It’s more than a little disappointing to find that GM’s Wentzville, Missouri, assembly plant has seen 20 cases of COVID-19 since mid-May. It is worse to find that GM is not going to shut down the plant located just outside of St. Louis. “If we see a large outbreak in one area then we need to have a serious conversation about what to do to protect our members,” says UAW Local 2250 President Glenn Kage. You’ve got to wonder why GM won’t shut down a plant with 20 COVID-19 cases and growing?
GM was already asked to shutter the plant for 14 days to do a deep cleaning when only five people tested positive. It declined. Once that number climbed to 10 you would think that would be more than a cause for concern. Instead of shutting down GM changed some safety protocols and increased tracing to help track down any spread of the coronavirus.
“GM will always do what’s medically necessary to keep people safe from COVID-19
A GM spokesperson told the Detroit Free Press that the automaker evaluates each plant on a case-by-case basis and that GM will always do what’s medically necessary to keep people safe. GM builds the Chevy Colorado, GMC Sierra, Chevy Express and GMC Savana full-size vans. The facility encompasses more than 5 million square feet of space.
Last week there were no positive cases of the coronavirus. Byt Thursday of this week the number shot up to five. Kage thinks that right now they are in a caution zone. But if the number of positives is 10 or more then that would be a danger zone that can’t be increased. “We’ve asked GM to shut it down and do a deep clean,” Kage said. “We’ve had conversations about it. They’re trying to catch it with temperature monitoring to minimize contamination in the plant.”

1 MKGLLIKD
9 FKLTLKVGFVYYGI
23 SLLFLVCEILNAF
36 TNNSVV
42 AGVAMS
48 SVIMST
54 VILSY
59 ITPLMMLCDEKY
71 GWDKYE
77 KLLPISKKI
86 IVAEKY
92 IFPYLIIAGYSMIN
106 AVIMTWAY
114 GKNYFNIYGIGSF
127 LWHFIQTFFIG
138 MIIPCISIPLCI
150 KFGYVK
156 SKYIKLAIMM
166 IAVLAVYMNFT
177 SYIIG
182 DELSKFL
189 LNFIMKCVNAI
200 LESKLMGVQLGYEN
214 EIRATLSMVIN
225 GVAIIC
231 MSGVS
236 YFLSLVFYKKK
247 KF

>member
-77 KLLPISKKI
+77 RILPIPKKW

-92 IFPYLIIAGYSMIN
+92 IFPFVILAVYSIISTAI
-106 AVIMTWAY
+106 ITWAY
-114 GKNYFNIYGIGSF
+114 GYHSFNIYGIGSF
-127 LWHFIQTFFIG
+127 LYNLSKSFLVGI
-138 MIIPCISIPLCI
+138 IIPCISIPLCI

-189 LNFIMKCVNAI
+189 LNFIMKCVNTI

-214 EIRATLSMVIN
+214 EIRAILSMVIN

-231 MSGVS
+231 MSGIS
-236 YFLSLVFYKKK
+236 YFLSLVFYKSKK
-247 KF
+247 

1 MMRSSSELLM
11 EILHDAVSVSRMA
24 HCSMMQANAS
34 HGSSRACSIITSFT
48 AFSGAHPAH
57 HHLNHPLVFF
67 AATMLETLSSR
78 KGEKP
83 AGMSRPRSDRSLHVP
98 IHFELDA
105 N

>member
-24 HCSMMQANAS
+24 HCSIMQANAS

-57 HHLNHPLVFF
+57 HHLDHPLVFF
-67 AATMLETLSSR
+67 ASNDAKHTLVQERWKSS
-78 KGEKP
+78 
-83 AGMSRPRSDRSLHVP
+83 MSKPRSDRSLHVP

Three of the people testing positive for COVID-19 worked in the same area
Three of the people testing positive worked in the same area. The other two are sprinkled around the plant. Workers fear a spread of the virus is imminent. There are over 4,000 people at the plant. GM is aggressively monitoring those who enter the area to keep the virus outside of the plant. Temperatures are taken before anyone can enter the plant. Safety questionnaires are filed daily as well. Climate controls are being altered to keep from using fans that could spread germs. Where the workers eat there are clear plastic dividers between where each person eats.
So far GM has not had to close any of the plants it reopened on May 18. Ford has had a number of line shutdowns from workers testing positive. Some Ford workers are afraid the automaker is not being as vigilant as it was when the plants first opened.
GM spokesperson Jim Cain has stated until there is a vaccine or cures there will be continued positive cases. He said that it is what you do as a company that matters. Kage says the Union and GM need to have discussions now to prepare for the possibility of cases going up. “If we have one case inside the plant it’s dangerous,” said Kage. “Having five in there is five times more dangerous.”